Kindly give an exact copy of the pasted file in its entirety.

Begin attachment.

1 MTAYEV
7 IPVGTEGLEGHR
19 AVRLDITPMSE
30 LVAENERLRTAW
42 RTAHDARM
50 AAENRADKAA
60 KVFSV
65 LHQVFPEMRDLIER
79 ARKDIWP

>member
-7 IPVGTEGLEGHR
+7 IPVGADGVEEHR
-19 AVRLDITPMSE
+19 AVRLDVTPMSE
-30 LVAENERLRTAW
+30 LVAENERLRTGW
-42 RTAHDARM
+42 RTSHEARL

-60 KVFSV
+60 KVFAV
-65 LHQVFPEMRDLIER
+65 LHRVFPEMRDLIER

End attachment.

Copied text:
1 MTAYEV
7 IPVGTEGLEGHR
19 AVRLDITPMSE
30 LVAENERLRTAW
42 RTAHDARM
50 AAENRADKAA
60 KVFSV
65 LHQVFPEMRDLIER
79 ARKDIWP

>member
-7 IPVGTEGLEGHR
+7 IPVGADGVEEHR
-19 AVRLDITPMSE
+19 AVRLDVTPMSE
-30 LVAENERLRTAW
+30 LVAENERLRTGW
-42 RTAHDARM
+42 RTSHEARL

-60 KVFSV
+60 KVFAV
-65 LHQVFPEMRDLIER
+65 LHRVFPEMRDLIER